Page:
Bariatric surgery team of physiciansSince 2013, obesity has been listed as a disease in the International Statistical Classification of Diseases and Related Health Problems (ICD) published by the World Health Organization. In the United States, the disease is at epidemic proportions—38 to 40 percent of all adults fit the parameters of the ICD definition.

More concerning for those caring for pediatric patients are these statistics: Approximately 18 percent of all children in the U.S. are obese, and about 20.6 percent of teens are affected. “Obesity is a complicated disease, with influencing factors that include genetics, environment, behavior, lifestyle and culture,” says Shaina Eckhouse, MD, a bariatric surgeon in the Washington University Weight Loss Surgery Program who is certified by the American Board of Obesity Medicine. “As with adults, it’s not easy for teens with obesity to make the long-term lifestyle changes necessary to lose weight and maintain that loss over a lifetime.” 

To help teens control their obesity, the Washington University Weight LossSurgery Program and the Healthy Start Clinic at St. Louis Children’s Hospital have developed a comprehensive approach to offering bariatric surgery to teens as young as 15 years of age. The Weight Loss Surgery Program is accredited for adolescent bariatric surgery as an American Society for Metabolic and Bariatric Surgery (ASMBS) Bariatric Surgery Center of Excellence. It is the first accredited ASMBS center for this surgery both in the city of St. Louis and the state of Missouri. The Healthy Start Clinic focuses on providing optimal medical, nutritional, behavioral and educational support to obese patients and their families. The combined expertise of skilled bariatric surgeons and pediatric specialists in weight management ensures teens considering weight-loss surgery make an informed decision regarding their health.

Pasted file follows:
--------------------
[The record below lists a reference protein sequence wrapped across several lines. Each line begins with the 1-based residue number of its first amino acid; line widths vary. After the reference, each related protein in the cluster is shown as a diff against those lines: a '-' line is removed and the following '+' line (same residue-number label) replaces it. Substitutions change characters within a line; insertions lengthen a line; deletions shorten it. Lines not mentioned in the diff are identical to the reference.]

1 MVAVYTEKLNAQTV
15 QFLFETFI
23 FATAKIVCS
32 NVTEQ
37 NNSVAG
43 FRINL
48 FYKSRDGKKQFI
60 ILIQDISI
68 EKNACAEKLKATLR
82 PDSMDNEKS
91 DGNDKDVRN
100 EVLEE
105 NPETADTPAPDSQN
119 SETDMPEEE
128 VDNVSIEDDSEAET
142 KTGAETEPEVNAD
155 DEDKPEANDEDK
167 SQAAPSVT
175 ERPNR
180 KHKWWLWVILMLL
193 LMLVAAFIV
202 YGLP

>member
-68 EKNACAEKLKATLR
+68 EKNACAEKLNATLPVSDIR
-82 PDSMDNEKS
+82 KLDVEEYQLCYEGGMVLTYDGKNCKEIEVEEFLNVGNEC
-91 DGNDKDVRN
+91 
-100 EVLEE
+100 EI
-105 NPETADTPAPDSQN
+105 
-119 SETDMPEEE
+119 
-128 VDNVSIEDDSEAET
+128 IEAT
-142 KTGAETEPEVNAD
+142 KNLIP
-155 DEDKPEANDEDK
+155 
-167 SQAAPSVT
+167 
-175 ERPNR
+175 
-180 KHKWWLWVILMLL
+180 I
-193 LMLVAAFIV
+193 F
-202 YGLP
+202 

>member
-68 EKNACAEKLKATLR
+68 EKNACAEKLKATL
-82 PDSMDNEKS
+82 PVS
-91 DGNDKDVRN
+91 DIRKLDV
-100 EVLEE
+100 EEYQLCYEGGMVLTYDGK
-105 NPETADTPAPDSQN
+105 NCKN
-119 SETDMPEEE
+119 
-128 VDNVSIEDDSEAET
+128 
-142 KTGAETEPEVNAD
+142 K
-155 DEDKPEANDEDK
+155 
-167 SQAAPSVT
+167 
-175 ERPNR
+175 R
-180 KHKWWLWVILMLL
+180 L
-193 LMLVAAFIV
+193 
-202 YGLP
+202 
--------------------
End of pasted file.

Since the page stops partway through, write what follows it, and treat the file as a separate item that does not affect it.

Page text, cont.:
For adults, a body mass index (BMI) of 40 kg/m is enough for them to qualify for bariatric surgery. For adolescents, the determining factors are a BMI over 35 kg/m and a serious co-morbid condition such as diabetes, fatty liver disease, polycystic ovarian syndrome, hypertension and obstructive sleep apnea; or a BMI over 40 kg/m2 with less-serious comorbid conditions like insulin resistance, glucose intolerance, impaired quality of life or impaired activities of daily living. 

“Determining eligibility for surgery is just the first step in our comprehensive approach to adolescent bariatric surgery,” says Dr. Eckhouse. “Teens and their families attend a seminar given by myself or my colleague, Dr. J. Christopher Eagon, at which we give an overview of the problems related to the disease of obesity, the options for treatment, and the benefits and risks of surgery. We give those interested in surgery all the information we have, because if they don’t know what we know, we’ve done them a disservice.”

If they decide surgery may be an option for them, patients meet with a nurse practitioner to again hear about the benefits and risks and to undergo testing, including an endoscopy of the esophagus, stomach and first section of the duodenum. In addition, all surgery candidates undergo an evaluation by a psychologist, dietitian and physical therapist.